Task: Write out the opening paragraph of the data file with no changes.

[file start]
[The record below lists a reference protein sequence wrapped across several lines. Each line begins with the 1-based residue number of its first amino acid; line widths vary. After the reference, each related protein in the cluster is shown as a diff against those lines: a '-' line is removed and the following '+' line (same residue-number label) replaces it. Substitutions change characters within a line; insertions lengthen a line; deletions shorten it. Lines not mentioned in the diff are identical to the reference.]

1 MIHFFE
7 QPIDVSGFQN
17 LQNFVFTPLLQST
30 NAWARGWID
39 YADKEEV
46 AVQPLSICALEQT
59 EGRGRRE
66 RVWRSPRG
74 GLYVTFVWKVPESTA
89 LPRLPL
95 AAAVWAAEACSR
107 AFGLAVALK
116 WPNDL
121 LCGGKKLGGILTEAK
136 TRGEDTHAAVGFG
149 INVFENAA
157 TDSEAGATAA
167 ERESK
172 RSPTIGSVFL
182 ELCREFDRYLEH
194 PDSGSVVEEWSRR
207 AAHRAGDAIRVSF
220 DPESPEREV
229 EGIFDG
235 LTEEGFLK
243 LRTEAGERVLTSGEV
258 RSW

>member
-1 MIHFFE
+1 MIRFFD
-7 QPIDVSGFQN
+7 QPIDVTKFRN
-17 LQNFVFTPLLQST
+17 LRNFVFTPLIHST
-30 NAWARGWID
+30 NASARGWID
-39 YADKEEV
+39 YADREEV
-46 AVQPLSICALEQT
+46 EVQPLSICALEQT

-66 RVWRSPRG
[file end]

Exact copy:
[The record below lists a reference protein sequence wrapped across several lines. Each line begins with the 1-based residue number of its first amino acid; line widths vary. After the reference, each related protein in the cluster is shown as a diff against those lines: a '-' line is removed and the following '+' line (same residue-number label) replaces it. Substitutions change characters within a line; insertions lengthen a line; deletions shorten it. Lines not mentioned in the diff are identical to the reference.]